Andrew Byron, a volunteer lieutenant for Jackson Hole Fire/EMS, recently gave KHOL a tour of Firehouse 3 in Hoback. Before he even walked in the door, a major problem for the facility became obvious.
“The rescue truck is, if you drove it straight, you’d plow the building out,” Byron explained. “So, we have some major, major size issues as this county has grown.”
Once inside, vehicles for fighting structure fires and wildland blazes and performing swift water rescues are packed into the station like sardines. That means that when there’s a call, responders have to play a game of Tetris just to get the right equipment out the door.
“Imagine six or seven firefighters trying to hop on a truck [or] in a car with all the gear on. It gets tough,” Byron said. “It’s crazy to say, but sadly there’s a lot of firefighter injuries with backing trucks into stations, and that gets very challenging.”
Hoback is the southern-most fire station in Teton County and entirely volunteer-run. Byron’s on-call basically 24/7 in addition to his duties as a business owner and father. He’s also running for elected office, and he brings his passion for public service and sacrifice into his volunteer work.
“One of my biggest structure fire calls was about four Christmases ago,” he said. “We were just sitting down and it was called in and that was about probably 7 or 8 [o’clock] at night. [I] went on the call and I walked back in and wrapped a few presents at 6 a.m. before the family started waking up. And that was my Christmas Eve. And that’s a pretty common story for a lot of firefighters.”
Making the work even harder, Byron said the station is struggling to recruit new volunteers because of the rising costs of housing in Teton County. Not many people have the time to serve when they’re also often working multiple jobs just to afford to live here.
“Lockers. You can see there’s a lot of empty ones,” Byron said during the tour. “Basically half of them are full.”
As a result, one out of three calls dispatched to the Hoback Fire Station over the past 18 months has not gotten a local response, according to recent testimony from the Hoback Volunteer Firefighters Association. Another 20% have gotten just a one-person response, which is well-below national standards. That means other stations are picking up the slack and driving 30 minutes or more to respond to what could be an emergency situation.
Meanwhile, some parts of the Hoback building itself just aren’t up to par with federal safety measures. For example, there’s not a dryer in the facility or gendered bathrooms. The gear lockers are also right next to the exhaust pipes of fire trucks.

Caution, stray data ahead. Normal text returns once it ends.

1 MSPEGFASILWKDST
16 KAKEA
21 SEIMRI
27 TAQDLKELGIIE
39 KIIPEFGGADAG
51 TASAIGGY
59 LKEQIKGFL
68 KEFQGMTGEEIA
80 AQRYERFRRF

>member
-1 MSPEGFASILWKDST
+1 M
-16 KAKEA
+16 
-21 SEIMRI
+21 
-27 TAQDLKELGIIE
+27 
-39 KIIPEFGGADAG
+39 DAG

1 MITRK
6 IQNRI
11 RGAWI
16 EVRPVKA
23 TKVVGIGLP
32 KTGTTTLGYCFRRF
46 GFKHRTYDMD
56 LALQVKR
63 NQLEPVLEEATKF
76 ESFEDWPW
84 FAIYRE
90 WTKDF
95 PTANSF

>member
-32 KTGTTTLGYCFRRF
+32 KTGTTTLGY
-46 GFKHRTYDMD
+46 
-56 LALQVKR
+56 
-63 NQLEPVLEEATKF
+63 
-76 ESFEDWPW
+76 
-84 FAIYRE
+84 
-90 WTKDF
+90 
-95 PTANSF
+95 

“When I start this fire engine, diesel particulates come out and end up all over my gear,” Byron said.
Firefighters are more likely to get a cancer diagnosis and to die from cancer than the general population, and the prevalence of carcinogens in their work is a major reason for that. Moreover, families of firefighters also face an increased risk of cancer.
The Hoback Fire Station has already been identified at least twice in the past 30 year as being in need of replacement: Once in 1993 and again in 2012. Brady Hansen is fire chief of Jackson Hole Fire/EMS, and he said that, while the building functions now, a major weather event could be catastrophic.
“Every day that we keep going, the more vulnerable [situations] we create or the more vulnerable our scenario is,” Hansen said. “Our concern is when we do get that 50-year winter storm or even a 20-year winter storm. Where we get not even the big earthquake, just an earthquake, will the doors go up?”
That’s why this year, Jackson Hole Fire/EMS is asking for $11 million in Specific Purpose Excise Tax (SPET) funding from the public to replace the stations in both Hoback and Wilson, which is facing similar problems. Hansen said volunteer-run stations, which take in smaller call volumes but serve large areas, are critical local infrastructure.
“With those key, key emergency services, when you’re talking about your fire protection or ambulance service or expand that to law enforcement, we have to be able to perform all of the time,” he said. “We can’t wait for it to break and then decide it’s time to fix it.”
As of early June, the Hoback station had responded to about 30 incidents this year, but Byron is expecting increased demand with the growth of recreational use and residents in his region. Indeed, the entire Jackson Hole Fire/EMS system has seen a 50% increase in call volume over just the past five years.
“The sky is not falling. But I would say we’re at a situation, a breaking point, where unfortunately we’re one event that we miss away from having, you know, some major complications and some major results that we don’t want to see as as first responders,” Byron said.
Moving forward, the Hoback Volunteer Firefighters Association said they expect to see SPET proposals to improve fire infrastructure throughout Teton County for at least the next five or six election cycles–even if this first $11 million request succeeds. Volunteer housing attached to stations, they say, will also be a major part of any long-term infrastructure planning.
Firehouse 1 in downtown Jackson recently reopened following renovations paid for by the taxpayers.